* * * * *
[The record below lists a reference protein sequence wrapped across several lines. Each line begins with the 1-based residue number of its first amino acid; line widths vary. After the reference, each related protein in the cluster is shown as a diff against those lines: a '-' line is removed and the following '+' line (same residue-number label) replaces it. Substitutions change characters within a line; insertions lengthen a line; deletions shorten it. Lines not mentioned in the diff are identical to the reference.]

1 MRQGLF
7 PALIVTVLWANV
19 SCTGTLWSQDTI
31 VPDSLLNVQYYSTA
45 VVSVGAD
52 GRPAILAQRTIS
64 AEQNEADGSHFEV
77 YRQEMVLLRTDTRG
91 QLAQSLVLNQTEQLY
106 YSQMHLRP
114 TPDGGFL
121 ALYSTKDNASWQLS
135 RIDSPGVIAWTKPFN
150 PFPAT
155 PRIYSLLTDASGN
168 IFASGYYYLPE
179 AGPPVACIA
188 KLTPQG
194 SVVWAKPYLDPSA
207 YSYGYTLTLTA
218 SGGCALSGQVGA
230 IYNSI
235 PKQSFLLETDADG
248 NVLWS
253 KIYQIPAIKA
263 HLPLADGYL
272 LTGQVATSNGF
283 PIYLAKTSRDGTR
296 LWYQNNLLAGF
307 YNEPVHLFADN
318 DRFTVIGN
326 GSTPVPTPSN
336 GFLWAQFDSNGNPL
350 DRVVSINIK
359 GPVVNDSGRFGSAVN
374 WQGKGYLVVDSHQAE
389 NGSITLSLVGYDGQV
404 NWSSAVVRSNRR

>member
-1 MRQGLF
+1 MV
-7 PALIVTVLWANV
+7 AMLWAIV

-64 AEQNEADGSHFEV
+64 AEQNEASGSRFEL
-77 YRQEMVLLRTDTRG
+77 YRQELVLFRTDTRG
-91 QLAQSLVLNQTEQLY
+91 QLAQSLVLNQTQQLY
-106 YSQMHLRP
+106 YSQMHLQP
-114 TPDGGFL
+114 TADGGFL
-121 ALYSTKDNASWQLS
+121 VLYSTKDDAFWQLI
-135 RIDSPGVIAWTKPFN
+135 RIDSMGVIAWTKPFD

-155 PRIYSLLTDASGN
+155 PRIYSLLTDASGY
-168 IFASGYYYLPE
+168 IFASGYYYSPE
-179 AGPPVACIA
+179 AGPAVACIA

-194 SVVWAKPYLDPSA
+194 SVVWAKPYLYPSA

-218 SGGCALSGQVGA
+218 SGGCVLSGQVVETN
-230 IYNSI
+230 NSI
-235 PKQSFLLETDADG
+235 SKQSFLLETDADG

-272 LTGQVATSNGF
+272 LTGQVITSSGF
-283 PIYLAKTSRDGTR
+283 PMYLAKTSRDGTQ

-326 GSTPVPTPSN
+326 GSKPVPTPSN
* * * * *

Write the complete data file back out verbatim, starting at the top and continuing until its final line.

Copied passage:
[The record below lists a reference protein sequence wrapped across several lines. Each line begins with the 1-based residue number of its first amino acid; line widths vary. After the reference, each related protein in the cluster is shown as a diff against those lines: a '-' line is removed and the following '+' line (same residue-number label) replaces it. Substitutions change characters within a line; insertions lengthen a line; deletions shorten it. Lines not mentioned in the diff are identical to the reference.]

1 MRQGLF
7 PALIVTVLWANV
19 SCTGTLWSQDTI
31 VPDSLLNVQYYSTA
45 VVSVGAD
52 GRPAILAQRTIS
64 AEQNEADGSHFEV
77 YRQEMVLLRTDTRG
91 QLAQSLVLNQTEQLY
106 YSQMHLRP
114 TPDGGFL
121 ALYSTKDNASWQLS
135 RIDSPGVIAWTKPFN
150 PFPAT
155 PRIYSLLTDASGN
168 IFASGYYYLPE
179 AGPPVACIA
188 KLTPQG
194 SVVWAKPYLDPSA
207 YSYGYTLTLTA
218 SGGCALSGQVGA
230 IYNSI
235 PKQSFLLETDADG
248 NVLWS
253 KIYQIPAIKA
263 HLPLADGYL
272 LTGQVATSNGF
283 PIYLAKTSRDGTR
296 LWYQNNLLAGF
307 YNEPVHLFADN
318 DRFTVIGN
326 GSTPVPTPSN
336 GFLWAQFDSNGNPL
350 DRVVSINIK
359 GPVVNDSGRFGSAVN
374 WQGKGYLVVDSHQAE
389 NGSITLSLVGYDGQV
404 NWSSAVVRSNRR

>member
-1 MRQGLF
+1 MV
-7 PALIVTVLWANV
+7 AMLWAIV

-64 AEQNEADGSHFEV
+64 AEQNEASGSRFEL
-77 YRQEMVLLRTDTRG
+77 YRQELVLFRTDTRG
-91 QLAQSLVLNQTEQLY
+91 QLAQSLVLNQTQQLY
-106 YSQMHLRP
+106 YSQMHLQP
-114 TPDGGFL
+114 TADGGFL
-121 ALYSTKDNASWQLS
+121 VLYSTKDDAFWQLI
-135 RIDSPGVIAWTKPFN
+135 RIDSMGVIAWTKPFD

-155 PRIYSLLTDASGN
+155 PRIYSLLTDASGY
-168 IFASGYYYLPE
+168 IFASGYYYSPE
-179 AGPPVACIA
+179 AGPAVACIA

-194 SVVWAKPYLDPSA
+194 SVVWAKPYLYPSA

-218 SGGCALSGQVGA
+218 SGGCVLSGQVVETN
-230 IYNSI
+230 NSI
-235 PKQSFLLETDADG
+235 SKQSFLLETDADG

-272 LTGQVATSNGF
+272 LTGQVITSSGF
-283 PIYLAKTSRDGTR
+283 PMYLAKTSRDGTQ

-326 GSTPVPTPSN
+326 GSKPVPTPSN